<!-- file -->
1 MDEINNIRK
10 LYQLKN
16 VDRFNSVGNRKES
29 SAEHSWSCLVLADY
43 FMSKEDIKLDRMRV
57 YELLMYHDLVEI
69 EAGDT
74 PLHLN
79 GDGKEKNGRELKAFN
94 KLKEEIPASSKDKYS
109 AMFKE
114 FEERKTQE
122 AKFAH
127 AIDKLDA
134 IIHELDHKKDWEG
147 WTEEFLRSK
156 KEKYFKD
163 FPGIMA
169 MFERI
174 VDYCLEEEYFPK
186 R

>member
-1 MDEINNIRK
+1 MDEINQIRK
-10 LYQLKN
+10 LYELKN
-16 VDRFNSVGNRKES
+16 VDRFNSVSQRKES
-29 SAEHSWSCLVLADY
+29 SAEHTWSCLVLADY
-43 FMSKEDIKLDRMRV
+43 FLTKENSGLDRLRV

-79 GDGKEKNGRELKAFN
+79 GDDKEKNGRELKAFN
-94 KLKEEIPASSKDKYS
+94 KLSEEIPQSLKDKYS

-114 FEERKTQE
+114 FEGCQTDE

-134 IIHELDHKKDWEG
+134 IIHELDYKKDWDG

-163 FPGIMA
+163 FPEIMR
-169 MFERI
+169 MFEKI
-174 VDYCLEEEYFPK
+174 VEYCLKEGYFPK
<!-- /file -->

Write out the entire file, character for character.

1 MDEINNIRK
10 LYQLKN
16 VDRFNSVGNRKES
29 SAEHSWSCLVLADY
43 FMSKEDIKLDRMRV
57 YELLMYHDLVEI
69 EAGDT
74 PLHLN
79 GDGKEKNGRELKAFN
94 KLKEEIPASSKDKYS
109 AMFKE
114 FEERKTQE
122 AKFAH
127 AIDKLDA
134 IIHELDHKKDWEG
147 WTEEFLRSK
156 KEKYFKD
163 FPGIMA
169 MFERI
174 VDYCLEEEYFPK
186 R

>member
-1 MDEINNIRK
+1 MDEINQIRK
-10 LYQLKN
+10 LYELKN
-16 VDRFNSVGNRKES
+16 VDRFNSVSQRKES
-29 SAEHSWSCLVLADY
+29 SAEHTWSCLVLADY
-43 FMSKEDIKLDRMRV
+43 FLTKENSGLDRLRV

-79 GDGKEKNGRELKAFN
+79 GDDKEKNGRELKAFN
-94 KLKEEIPASSKDKYS
+94 KLSEEIPQSLKDKYS

-114 FEERKTQE
+114 FEGCQTDE

-134 IIHELDHKKDWEG
+134 IIHELDYKKDWDG

-163 FPGIMA
+163 FPEIMR
-169 MFERI
+169 MFEKI
-174 VDYCLEEEYFPK
+174 VEYCLKEGYFPK